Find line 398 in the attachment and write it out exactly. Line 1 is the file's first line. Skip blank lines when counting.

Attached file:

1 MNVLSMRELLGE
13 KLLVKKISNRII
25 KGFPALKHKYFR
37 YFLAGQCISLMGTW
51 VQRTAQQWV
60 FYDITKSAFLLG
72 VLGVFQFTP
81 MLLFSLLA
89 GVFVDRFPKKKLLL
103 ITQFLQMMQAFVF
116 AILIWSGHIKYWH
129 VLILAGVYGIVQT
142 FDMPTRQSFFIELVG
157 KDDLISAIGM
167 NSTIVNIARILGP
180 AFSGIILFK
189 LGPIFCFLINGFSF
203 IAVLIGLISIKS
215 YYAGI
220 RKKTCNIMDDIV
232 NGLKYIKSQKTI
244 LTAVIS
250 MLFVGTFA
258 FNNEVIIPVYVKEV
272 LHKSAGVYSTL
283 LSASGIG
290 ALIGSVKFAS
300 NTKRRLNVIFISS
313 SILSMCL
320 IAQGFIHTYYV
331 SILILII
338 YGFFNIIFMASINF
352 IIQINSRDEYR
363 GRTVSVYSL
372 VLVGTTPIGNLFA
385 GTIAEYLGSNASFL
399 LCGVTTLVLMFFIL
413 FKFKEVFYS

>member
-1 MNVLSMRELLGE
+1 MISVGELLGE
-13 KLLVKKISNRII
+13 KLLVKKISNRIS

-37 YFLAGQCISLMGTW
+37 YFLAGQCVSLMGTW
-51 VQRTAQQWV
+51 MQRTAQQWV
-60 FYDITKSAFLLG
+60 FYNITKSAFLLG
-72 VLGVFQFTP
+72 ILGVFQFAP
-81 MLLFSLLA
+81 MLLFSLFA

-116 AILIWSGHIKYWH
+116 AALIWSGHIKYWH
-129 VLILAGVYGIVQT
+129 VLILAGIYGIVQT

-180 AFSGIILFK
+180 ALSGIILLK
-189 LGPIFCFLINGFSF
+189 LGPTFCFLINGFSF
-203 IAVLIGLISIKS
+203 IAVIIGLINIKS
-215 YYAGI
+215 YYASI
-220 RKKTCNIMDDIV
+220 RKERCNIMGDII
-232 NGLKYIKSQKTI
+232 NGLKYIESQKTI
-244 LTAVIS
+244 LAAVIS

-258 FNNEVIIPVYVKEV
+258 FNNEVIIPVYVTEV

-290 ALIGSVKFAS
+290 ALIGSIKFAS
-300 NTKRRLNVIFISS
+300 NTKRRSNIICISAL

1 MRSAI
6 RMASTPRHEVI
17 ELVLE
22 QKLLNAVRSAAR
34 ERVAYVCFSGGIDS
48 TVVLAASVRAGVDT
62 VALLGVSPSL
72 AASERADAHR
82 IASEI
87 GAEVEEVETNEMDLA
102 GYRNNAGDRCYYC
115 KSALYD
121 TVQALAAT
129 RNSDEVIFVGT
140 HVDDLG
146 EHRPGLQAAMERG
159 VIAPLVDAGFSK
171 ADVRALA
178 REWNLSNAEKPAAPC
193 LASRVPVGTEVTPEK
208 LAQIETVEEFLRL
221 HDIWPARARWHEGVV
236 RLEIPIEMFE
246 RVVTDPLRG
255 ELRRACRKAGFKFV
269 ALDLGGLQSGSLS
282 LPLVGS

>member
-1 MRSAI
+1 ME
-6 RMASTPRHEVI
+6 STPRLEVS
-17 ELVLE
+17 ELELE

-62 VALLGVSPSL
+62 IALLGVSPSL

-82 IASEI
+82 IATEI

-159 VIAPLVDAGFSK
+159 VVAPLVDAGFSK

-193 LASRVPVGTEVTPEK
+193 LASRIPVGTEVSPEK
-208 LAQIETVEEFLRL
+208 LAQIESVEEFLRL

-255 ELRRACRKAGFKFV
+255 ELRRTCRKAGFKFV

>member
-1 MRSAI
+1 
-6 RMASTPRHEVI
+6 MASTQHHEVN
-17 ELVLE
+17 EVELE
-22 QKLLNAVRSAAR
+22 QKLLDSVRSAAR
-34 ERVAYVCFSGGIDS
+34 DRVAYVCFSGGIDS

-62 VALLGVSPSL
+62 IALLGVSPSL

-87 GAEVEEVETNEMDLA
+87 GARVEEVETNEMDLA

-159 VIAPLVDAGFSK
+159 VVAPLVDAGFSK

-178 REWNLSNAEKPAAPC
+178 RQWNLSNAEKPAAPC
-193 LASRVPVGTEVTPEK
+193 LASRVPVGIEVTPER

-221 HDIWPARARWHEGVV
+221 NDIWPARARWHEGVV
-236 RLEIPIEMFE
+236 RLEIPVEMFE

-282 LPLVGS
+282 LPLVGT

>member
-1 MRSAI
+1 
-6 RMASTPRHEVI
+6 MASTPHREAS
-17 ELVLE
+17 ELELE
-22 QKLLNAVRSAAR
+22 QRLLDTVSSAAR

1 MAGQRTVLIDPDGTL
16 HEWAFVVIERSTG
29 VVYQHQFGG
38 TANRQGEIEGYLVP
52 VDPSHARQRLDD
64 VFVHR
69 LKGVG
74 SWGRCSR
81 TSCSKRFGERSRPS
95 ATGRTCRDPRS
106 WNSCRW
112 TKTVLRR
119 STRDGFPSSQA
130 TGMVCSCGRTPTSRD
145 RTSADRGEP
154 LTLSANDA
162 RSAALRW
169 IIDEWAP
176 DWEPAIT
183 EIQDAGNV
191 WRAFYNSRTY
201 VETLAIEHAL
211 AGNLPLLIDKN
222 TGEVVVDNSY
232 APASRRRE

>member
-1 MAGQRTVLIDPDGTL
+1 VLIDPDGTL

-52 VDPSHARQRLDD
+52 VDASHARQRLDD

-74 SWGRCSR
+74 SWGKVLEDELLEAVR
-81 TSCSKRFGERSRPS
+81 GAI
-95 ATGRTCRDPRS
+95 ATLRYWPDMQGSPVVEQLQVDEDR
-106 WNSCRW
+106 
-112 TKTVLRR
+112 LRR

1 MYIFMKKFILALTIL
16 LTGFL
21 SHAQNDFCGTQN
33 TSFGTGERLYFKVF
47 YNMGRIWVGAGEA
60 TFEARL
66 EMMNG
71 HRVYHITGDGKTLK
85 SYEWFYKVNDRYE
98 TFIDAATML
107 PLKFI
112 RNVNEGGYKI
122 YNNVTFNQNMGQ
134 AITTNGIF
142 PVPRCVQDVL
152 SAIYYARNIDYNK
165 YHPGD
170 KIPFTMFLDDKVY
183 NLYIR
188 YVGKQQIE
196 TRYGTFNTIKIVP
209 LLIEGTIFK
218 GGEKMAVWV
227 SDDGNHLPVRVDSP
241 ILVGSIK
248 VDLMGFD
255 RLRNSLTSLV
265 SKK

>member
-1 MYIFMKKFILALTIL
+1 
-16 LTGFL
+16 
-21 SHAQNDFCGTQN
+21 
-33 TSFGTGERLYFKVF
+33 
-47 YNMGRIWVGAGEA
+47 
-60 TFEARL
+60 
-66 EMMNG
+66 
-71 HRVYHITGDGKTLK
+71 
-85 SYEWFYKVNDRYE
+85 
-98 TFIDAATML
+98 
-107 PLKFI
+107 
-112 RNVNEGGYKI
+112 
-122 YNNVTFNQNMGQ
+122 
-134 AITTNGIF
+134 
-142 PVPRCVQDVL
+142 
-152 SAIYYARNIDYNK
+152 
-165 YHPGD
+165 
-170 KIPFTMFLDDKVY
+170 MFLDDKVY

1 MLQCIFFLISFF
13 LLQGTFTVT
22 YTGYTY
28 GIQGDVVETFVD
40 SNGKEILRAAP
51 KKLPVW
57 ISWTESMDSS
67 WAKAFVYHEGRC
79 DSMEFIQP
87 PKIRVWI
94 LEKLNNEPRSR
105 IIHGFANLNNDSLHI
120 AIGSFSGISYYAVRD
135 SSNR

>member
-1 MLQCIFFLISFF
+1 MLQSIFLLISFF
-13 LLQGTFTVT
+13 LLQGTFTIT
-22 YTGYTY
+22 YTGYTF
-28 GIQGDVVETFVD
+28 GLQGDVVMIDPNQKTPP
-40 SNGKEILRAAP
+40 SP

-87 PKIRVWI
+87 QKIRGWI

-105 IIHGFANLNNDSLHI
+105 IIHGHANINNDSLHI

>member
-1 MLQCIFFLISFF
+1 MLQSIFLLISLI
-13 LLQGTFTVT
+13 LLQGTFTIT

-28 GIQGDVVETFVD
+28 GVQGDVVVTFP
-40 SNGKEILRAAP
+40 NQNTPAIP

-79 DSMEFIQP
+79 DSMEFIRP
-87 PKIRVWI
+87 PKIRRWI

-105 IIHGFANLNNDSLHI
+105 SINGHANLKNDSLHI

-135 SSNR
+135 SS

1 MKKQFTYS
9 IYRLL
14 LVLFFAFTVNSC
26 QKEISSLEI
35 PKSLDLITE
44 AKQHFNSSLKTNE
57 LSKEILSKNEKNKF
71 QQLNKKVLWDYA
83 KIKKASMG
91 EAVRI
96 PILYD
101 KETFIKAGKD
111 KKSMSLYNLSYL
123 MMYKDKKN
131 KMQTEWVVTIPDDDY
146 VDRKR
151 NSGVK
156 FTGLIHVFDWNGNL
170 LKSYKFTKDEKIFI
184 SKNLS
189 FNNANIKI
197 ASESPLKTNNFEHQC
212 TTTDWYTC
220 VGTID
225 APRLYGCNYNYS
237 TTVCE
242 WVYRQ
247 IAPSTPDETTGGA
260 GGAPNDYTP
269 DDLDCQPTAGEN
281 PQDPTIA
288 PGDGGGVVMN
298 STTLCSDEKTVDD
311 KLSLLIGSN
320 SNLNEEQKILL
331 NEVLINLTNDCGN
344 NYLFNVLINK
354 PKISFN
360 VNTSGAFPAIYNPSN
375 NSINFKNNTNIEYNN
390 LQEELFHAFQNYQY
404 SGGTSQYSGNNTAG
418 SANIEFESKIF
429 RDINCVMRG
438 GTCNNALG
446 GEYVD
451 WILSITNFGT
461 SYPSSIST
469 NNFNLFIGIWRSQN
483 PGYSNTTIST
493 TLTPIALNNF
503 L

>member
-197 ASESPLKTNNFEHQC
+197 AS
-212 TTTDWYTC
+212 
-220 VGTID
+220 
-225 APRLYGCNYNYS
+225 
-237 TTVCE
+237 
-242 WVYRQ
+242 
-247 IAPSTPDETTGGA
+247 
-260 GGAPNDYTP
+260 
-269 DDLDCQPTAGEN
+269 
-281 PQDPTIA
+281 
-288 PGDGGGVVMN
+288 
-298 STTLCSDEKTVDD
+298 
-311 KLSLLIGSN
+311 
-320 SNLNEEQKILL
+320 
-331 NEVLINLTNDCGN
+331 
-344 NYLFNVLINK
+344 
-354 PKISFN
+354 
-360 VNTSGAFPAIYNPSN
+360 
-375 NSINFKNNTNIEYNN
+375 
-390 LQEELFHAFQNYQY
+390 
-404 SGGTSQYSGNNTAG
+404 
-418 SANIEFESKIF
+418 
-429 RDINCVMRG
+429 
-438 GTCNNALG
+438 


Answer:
-360 VNTSGAFPAIYNPSN